What is Accelerated Depreciation?
Accelerated depreciation is a method of depreciation in which a company depreciates a fixed asset such that the amount of annual depreciation is higher during earlier years as compared to the later years of an asset's useful life.
It is commonly used for two purposes; financial accounting and tax filing. In financial accounting, accelerated depreciation is used when the asset is expected to be more productive during its earlier years, thereby ensuring that the cost of production properly accounts for the additional productivity.
It provides a way of deferring income taxes by delaying the taxes payable to the future for tax purposes. Since depreciation is tax-deductible, higher deductions upfront mean lower taxable profits, which means lower taxes.
It is a valuable tax incentive that encourages businesses to purchase new assets, thereby contributing to a country's growth. However, its downside is that it is often misused as part of tax reduction strategies.
How does Accelerated Depreciation work?
Depreciation means reducing the value of a fixed asset used for business purposes, such as manufacturing products. The wear and tear associated with the usage of that asset will lower its value over time. For accounting purposes, this is an expense to the business owner.
The question, however, is how to recognize this expense? For example, would we share the expense over each period of an asset's life equally? Or would we depreciate its value based on how much it is actually used? Or maybe a better way would be to depreciate it only when it encounters factors that cause it to depreciate (like an airplane's landing gear that depreciates with each landing).
The first method, where we calculate the reduction in the value of an asset by dividing its value by its useful life in years, is called straight-line depreciation.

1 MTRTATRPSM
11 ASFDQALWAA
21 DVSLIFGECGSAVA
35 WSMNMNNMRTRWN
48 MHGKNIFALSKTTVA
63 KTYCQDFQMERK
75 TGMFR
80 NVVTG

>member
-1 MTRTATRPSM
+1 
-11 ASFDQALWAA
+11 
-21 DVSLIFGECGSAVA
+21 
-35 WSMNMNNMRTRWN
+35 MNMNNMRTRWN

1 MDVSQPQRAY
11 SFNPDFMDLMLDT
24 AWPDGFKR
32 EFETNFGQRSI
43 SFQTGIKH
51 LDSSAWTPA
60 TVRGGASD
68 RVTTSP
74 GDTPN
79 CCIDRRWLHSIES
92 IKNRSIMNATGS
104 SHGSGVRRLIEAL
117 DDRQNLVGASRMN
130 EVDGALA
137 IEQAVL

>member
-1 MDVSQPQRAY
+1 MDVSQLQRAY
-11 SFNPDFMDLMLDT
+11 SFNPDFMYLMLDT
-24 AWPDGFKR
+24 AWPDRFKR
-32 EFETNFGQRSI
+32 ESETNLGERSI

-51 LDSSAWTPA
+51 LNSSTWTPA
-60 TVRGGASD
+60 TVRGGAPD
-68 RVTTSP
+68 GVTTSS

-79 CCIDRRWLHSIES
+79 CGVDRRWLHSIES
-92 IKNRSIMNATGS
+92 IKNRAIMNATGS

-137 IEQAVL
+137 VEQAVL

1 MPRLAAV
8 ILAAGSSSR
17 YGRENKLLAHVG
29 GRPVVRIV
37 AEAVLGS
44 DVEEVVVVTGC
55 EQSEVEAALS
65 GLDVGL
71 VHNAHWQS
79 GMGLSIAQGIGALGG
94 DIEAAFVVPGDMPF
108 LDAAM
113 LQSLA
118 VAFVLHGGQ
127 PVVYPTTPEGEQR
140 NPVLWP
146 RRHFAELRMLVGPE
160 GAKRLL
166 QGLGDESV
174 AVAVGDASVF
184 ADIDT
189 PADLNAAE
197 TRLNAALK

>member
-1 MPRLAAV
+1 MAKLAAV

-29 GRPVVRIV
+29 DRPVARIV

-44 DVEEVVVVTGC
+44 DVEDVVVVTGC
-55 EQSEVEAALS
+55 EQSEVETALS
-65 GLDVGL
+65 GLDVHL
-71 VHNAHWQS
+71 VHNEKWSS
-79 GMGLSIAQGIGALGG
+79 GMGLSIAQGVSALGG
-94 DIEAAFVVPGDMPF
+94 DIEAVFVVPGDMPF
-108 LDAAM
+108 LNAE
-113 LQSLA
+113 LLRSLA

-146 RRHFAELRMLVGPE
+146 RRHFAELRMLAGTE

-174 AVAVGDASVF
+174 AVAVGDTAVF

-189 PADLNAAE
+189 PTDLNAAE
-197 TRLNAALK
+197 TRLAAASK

For instance, with straight-line depreciation, if you pay $20,000 for a truck and expect it to have value for 10 years, the depreciation expense will be $2,000 per year. This method of depreciation is the simplest and most commonly used method.
On the other hand, accelerated depreciation assumes that the value of assets reduces faster in the first few years of service due to high use than in the later years.
Let's understand this better with the help of an example. Max, the owner of Banana Inc, purchased a machine for peeling a certain type of banana. Unfortunately, due to its design, it slowly starts to lose productivity. As a brand new asset, it can peel 10,000 bananas a day, whereas five years from now, it is expected only to be able to peel 3,000 a day.
This is a drastic reduction in productivity, and hence it would be unfair to account for depreciation at the same rate across the whole period. Therefore, these are the situations where accelerated depreciation is preferred over straight-line depreciation.
When to use Accelerated Depreciation?
Accelerated depreciation is the preferred choice for assets whose productivity reduces over time. An example of such a situation is discussed in the previous section on Banana Inc.
However, those are not the only situations where one might be inclined to use accelerated depreciation. Remember, the second purpose for using accelerated depreciation revolved around deferring taxes.
To illustrate this better, let's look at an example. Firoz earns $50,000 in gross income, reported on a W-2 form to the Internal Revenue Service (IRS). At a federal tax rate of 20 percent, the income tax liability of Firoz's salary is $10,000.